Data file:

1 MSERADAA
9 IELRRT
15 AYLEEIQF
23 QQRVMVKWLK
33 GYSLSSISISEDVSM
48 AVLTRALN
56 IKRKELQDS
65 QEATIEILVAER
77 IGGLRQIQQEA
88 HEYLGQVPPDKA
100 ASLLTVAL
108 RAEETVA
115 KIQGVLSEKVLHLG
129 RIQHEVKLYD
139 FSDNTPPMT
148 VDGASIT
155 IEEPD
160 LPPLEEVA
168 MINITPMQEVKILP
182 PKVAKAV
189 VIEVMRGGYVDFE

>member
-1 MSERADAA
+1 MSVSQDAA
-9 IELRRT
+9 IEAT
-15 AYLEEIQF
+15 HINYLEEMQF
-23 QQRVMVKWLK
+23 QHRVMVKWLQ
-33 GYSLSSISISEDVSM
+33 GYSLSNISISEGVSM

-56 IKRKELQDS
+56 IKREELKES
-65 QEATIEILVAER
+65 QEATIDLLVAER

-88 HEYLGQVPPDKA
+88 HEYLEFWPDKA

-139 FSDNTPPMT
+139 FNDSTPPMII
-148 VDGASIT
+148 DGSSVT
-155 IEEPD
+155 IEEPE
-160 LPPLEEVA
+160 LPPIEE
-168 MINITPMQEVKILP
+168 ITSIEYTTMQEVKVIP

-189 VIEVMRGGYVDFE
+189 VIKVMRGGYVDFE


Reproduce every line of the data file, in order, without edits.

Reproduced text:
1 MSERADAA
9 IELRRT
15 AYLEEIQF
23 QQRVMVKWLK
33 GYSLSSISISEDVSM
48 AVLTRALN
56 IKRKELQDS
65 QEATIEILVAER
77 IGGLRQIQQEA
88 HEYLGQVPPDKA
100 ASLLTVAL
108 RAEETVA
115 KIQGVLSEKVLHLG
129 RIQHEVKLYD
139 FSDNTPPMT
148 VDGASIT
155 IEEPD
160 LPPLEEVA
168 MINITPMQEVKILP
182 PKVAKAV
189 VIEVMRGGYVDFE

>member
-1 MSERADAA
+1 MSVSQDAA
-9 IELRRT
+9 IEAT
-15 AYLEEIQF
+15 HINYLEEMQF
-23 QQRVMVKWLK
+23 QHRVMVKWLQ
-33 GYSLSSISISEDVSM
+33 GYSLSNISISEGVSM

-56 IKRKELQDS
+56 IKREELKES
-65 QEATIEILVAER
+65 QEATIDLLVAER

-88 HEYLGQVPPDKA
+88 HEYLEFWPDKA

-139 FSDNTPPMT
+139 FNDSTPPMII
-148 VDGASIT
+148 DGSSVT
-155 IEEPD
+155 IEEPE
-160 LPPLEEVA
+160 LPPIEE
-168 MINITPMQEVKILP
+168 ITSIEYTTMQEVKVIP

-189 VIEVMRGGYVDFE
+189 VIKVMRGGYVDFE